Along the western boundary track I began to hear the musical tinkling of some thornbills and some wrens. Then a group of mixed species appeared in the trees and scrub. It always intrigues me the way the different species often 'work' the foliage as a group.
Among them was a number of Scarlet Robins. This too intrigued me, as most of my sightings of this gorgeous little bird have been of a single bird, or perhaps a pair. I'm pretty sure there were 3 males and an equal number of females. Whacko! There was a bit of territorial scrapping going on too. Eventually things settled down a bit and one or two individuals let me get some shots off when they rested briefly on the fence wire. The thornbills remained in the trees while all this was going on and after satisfying myself that I had an acceptable shot of the robins, I started 'hunting' these little blighters too. Buff-rumped? I don't know for certain. They lacked any striations around the ear coverts and were distinctly a fawn colour underneath. Who'd like to make a suggestion?
Now, where did I leave that bike? It was in a gully behind a bush but there are several gullies and hundreds of bushes. Uhm, must remember the binoculars and the GPS for the next trip.
G'day, Just down the road from home is a little bit of bush that has a few plants of the rather scarce Golden Grevillea, (Grevillea chrysophaea). This plant is endemic to Victoria and only appears in a few limited areas around the state. I check the ones nearby from time to time and this year they've had a bit of a struggle with the continuing dry conditions. Thought I'd cruise by today.
The resident 'roos in the paddock next door were keeping a close eye on me in case that thing I was holding was a gun, not a camera.I was also being watched from overhead by some cockies.I started seeing some of the grevilleas and was looking out for a plant that might have managed to develop a few flowers. I could see they were trying to flower but were obviously finding conditions a bit tough.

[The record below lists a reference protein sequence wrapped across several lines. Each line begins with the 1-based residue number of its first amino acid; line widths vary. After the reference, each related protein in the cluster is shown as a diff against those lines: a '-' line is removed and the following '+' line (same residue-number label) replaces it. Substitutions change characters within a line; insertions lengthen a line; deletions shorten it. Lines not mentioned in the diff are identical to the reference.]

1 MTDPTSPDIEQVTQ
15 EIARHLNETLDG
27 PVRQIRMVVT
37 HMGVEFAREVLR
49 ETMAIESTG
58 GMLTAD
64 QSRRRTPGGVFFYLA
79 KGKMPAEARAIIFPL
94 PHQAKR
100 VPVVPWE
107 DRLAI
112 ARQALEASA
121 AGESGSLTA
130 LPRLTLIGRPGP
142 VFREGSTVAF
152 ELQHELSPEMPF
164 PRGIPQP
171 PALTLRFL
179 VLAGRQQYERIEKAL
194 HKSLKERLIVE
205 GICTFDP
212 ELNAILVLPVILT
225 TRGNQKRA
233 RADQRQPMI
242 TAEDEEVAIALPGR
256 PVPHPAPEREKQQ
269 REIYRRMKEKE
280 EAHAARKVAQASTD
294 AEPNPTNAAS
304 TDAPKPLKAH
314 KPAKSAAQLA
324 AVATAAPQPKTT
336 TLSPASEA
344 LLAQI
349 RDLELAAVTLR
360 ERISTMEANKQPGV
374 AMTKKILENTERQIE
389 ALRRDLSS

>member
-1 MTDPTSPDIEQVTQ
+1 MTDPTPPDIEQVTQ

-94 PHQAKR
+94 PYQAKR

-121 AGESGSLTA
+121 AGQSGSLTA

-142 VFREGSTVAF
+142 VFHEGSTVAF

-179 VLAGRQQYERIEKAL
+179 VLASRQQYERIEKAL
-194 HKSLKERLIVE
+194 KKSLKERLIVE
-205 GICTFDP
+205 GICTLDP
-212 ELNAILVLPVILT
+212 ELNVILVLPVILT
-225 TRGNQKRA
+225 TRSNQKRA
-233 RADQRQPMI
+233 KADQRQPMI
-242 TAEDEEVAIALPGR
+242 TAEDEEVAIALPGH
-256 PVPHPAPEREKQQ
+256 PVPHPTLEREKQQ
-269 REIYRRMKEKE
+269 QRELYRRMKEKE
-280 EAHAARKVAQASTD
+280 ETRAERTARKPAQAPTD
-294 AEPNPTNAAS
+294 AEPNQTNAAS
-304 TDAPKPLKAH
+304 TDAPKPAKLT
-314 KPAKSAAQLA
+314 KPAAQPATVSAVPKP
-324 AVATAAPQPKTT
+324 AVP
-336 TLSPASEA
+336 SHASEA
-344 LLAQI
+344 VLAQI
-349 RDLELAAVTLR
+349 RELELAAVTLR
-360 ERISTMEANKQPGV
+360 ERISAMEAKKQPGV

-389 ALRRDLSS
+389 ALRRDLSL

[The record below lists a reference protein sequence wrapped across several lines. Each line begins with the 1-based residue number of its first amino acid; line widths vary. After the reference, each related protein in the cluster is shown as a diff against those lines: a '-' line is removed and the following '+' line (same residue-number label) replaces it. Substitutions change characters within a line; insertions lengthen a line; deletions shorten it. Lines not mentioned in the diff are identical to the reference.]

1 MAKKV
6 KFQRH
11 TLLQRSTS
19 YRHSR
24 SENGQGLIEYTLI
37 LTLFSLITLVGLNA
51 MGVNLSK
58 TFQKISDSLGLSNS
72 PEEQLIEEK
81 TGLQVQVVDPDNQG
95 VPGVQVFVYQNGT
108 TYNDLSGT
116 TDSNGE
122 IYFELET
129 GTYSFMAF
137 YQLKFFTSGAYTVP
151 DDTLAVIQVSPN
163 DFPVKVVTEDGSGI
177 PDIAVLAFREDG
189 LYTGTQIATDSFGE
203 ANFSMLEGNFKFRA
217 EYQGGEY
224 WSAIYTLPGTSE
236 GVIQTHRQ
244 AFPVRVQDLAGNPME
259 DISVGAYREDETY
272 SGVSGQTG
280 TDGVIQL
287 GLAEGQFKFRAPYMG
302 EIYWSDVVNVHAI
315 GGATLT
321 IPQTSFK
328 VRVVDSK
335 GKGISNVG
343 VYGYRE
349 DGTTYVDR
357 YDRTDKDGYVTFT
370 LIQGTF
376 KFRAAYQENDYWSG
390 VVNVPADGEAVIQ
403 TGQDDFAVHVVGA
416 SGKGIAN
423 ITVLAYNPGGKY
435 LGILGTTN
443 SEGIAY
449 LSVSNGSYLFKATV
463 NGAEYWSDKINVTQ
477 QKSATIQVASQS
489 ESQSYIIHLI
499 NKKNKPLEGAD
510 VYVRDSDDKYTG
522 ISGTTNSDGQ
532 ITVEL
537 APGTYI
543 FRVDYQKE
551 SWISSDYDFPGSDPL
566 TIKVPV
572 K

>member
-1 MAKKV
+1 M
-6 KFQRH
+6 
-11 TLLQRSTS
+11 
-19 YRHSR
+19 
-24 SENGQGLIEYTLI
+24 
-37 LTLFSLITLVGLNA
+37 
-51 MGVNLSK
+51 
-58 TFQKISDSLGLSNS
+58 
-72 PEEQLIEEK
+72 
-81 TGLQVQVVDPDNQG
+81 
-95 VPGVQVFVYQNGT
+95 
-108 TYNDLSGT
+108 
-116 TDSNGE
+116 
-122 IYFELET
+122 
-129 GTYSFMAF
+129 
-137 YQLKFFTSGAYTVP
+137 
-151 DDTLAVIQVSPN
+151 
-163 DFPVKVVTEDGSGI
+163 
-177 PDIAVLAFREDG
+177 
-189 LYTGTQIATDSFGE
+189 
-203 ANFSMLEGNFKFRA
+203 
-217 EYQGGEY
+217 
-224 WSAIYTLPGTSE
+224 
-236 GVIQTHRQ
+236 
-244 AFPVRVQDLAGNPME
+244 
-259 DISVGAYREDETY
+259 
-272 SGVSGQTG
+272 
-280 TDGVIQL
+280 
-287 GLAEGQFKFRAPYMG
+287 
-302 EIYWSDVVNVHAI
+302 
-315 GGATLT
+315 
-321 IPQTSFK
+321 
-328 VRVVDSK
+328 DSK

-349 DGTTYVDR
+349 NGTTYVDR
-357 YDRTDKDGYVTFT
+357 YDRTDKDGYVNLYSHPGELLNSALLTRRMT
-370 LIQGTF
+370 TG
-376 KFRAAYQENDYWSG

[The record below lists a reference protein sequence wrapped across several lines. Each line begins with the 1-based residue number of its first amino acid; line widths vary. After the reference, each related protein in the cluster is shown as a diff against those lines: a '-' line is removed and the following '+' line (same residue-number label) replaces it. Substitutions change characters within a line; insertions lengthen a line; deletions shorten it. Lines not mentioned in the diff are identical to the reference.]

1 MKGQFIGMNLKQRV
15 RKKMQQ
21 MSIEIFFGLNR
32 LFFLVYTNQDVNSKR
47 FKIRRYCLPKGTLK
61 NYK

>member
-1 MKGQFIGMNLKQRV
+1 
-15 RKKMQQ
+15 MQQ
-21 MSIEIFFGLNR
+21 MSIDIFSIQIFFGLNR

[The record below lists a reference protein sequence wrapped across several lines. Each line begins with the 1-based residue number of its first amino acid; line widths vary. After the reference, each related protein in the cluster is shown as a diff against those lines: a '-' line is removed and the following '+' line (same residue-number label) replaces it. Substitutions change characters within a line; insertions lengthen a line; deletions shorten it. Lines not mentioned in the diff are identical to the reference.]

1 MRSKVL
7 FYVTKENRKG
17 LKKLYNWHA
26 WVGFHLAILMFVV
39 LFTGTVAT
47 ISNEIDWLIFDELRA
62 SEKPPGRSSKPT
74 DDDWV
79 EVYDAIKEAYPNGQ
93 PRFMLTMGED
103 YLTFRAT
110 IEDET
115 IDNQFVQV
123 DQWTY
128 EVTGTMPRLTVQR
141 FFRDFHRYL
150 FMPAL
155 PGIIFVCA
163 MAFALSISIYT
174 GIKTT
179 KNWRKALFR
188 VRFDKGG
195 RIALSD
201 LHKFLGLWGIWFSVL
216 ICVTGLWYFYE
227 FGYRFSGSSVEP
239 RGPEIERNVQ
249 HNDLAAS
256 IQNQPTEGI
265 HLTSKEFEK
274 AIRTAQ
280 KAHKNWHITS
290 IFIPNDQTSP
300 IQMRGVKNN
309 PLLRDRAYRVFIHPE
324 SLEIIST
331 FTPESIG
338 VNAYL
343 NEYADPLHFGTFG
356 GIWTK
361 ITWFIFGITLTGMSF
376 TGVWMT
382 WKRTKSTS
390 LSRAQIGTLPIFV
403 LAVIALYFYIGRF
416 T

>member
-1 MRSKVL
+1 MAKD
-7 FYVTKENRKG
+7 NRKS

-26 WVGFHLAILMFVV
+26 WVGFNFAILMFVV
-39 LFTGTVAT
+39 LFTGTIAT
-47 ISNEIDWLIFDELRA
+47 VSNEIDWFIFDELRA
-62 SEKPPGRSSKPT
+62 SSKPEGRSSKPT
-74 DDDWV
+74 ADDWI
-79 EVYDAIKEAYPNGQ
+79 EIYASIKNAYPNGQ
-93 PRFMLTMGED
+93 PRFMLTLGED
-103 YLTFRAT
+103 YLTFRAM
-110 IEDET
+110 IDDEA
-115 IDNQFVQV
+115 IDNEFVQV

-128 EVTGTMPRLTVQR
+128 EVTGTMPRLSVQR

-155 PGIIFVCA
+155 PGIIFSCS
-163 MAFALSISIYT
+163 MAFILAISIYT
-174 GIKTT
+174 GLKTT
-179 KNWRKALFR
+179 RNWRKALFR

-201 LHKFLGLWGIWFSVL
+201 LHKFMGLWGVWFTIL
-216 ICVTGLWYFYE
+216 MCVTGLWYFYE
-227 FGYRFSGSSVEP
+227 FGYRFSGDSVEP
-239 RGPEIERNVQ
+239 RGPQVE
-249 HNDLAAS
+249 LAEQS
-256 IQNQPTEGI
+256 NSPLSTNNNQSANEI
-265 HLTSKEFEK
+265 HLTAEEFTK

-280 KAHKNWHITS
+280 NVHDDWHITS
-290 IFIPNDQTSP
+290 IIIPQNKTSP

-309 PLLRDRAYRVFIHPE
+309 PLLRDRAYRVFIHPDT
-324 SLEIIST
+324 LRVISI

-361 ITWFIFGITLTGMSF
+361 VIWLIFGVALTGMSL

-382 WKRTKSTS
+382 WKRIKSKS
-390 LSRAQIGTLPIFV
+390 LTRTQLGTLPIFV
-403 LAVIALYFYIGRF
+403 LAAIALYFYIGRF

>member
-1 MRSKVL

Then I came across some discarded rubbish. This happens a bit in this bit of bush, as the local tip is only a kilometre down the road. What do you do with your load of rubbish if you've missed the opening time at the tip? Why, you just trundle down the road, into the bush a bit and chuck it out for free! That large bit of white plastic sheet in the background was wrapped around one of the grevillea plants.I backed the ute down the track and gingerly loaded the mess in. Then I started looking about for some flower heads and managed to find some, even amongst the plastic.I say again, ARRGGHH!
G'day, Yesterday, a very few members of the Heyfield Birdwatchers journeyed to East Gippsland to try and see some birds. Are you detecting a note of disillusionment already? The heading to this entry refers to the distance of the road trip and the size of the list of bird sightings - in that order unfortunately. The trestle railway bridge over Stony Creek was nearly the highlight of the day. This old bridge built in the early 1900's largely from Ironbark logs, has a span of 276m and a height of 19m.
The above shot was taken on an earlier excursion and gives some idea of its relative height. This link to the Museum Victoria site shows an image of the bridge under construction - not a bulldozer or crane in sight. Quite a feat.